Charity Ngilu campaigning in Kibra to get the vote for ODM candidate Imran Okoth within the Kamba community

Governor Waiguru at Joseph Kangethe Grounds in Kibra on Sunday the 3rd of November to drum up support for the ODM candidate

Governor Waiguru at Joseph Kangethe Grounds in Kibra on Sunday the 3rd of November to drum up support for the ODM candidate

Raila Odinga and Machakos Governor Alfred Mutua arriving for a rally organised to woo Kamba voters to rally behind ODM candidate for Kibra constituency.

Raila Odinga and Machakos Governor Alfred Mutua arriving for a rally organised to woo Kamba voters to rally behind ODM candidate for Kibra constituency.

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On November 7, 2019, the polling stations across the constituency were opened by 6 am to a smooth start of voting throughout the day amidst a reportedly low voter turnout. The voting stations were closed immediately after the voting exercise was concluded and voter tallying began thereafter. Residents stood in groups waiting for the results.

A man carries his disabled friend to a polling station in Kibra's Laini Saba.

A man carries his disabled friend to a polling station in Kibra’s Laini Saba.

ODM leader Raila Odinga at Old Kibera Primary school polling station to cast his vote.

ODM leader Raila Odinga at Old Kibera Primary school polling station to cast his vote.

An election official marks an indelible ink stain on Amani Congress Party's candidate Eliud Owalo at Old Kibera.

An election official marks an indelible ink stain on Amani Congress Party’s candidate Eliud Owalo at Old Kibera.

Amani Party Congress party leader Musalia Mudavadi (right) accompanies party candidate Eliud Owalo at Old Kibera Primary school to cast his vote.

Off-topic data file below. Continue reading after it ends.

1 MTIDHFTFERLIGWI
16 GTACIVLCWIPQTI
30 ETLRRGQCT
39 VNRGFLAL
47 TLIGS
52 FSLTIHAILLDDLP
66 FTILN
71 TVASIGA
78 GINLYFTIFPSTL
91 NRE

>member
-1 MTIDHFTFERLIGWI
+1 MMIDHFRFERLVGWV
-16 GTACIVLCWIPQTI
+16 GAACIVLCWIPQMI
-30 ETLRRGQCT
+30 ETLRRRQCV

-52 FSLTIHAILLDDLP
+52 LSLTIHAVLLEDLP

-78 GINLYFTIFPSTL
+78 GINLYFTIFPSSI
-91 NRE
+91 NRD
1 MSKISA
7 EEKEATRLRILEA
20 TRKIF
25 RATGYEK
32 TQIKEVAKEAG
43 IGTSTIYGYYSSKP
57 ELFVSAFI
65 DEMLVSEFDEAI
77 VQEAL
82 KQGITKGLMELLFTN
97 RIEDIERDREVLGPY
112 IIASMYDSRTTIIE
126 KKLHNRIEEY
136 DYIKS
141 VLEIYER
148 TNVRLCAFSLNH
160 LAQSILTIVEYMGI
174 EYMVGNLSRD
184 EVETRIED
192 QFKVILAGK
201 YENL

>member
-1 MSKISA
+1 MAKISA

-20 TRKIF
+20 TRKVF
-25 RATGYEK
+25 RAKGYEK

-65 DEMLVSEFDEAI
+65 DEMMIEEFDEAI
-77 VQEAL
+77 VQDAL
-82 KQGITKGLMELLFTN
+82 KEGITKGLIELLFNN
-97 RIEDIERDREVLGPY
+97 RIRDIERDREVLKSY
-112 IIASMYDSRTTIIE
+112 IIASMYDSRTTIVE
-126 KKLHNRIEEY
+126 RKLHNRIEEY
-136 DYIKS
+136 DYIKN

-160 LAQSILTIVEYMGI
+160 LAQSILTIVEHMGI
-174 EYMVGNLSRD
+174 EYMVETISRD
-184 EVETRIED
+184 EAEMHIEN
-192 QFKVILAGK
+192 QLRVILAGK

Amani Party Congress party leader Musalia Mudavadi (right) accompanies party candidate Eliud Owalo at Old Kibera Primary school to cast his vote.

A man shows his finger marked with phosphorous ink after voting

A man shows his finger marked with phosphorous ink after voting

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As counting of votes for Kibra by-election continued on the night of November the 7, Jubilee candidate McDonald Mariga conceded defeat to Orange Democratic Movement (ODM) party aspirant Imran Okoth.

In a Twitter post, Mariga called Okoth and congratulated him for his victory and promised to work together after the elections.

According to the results announced by the Independent Electoral Boundaries Commission (IEBC) on Friday, November 8, Imran Okoth garnered 24,636 votes beating Mariga by over half the total number of counted votes standing at 11,230 votes. ANC’s Eliud Owalo was a distant third, managing to garner a paltry 5,275 votes out of the 41,984 votes cast.

A child in Kibra celebrating Imran Okoth’s victory

A child in Kibra celebrating Imran Okoth’s victory

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Though the Kibra by-election has been deemed a win for Raila Odinga and the handshake and a loss for Ruto and the “tanga tanga” movement, these political battles have yet to translate into tangible benefits for the ordinary mwananchi whom they purport to fight for.

Nancy Akinyi, a resident of Sarang’ombe Ward, Kibra constituency

Nancy Akinyi, a resident of Sarang’ombe Ward, Kibra constituency

Written by Joe Kobuthi

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Politics

The Diplomatic Gaffe That Could Sour Relations Between Kenya and Somalia

10 min read. Have Kenya’s close ties with its “Man in Somalia”, Ahmed Madobe, created a rift between Mogadishu and Nairobi? RASNA WARAH explores the precarious relationship between the two neighbouring countries.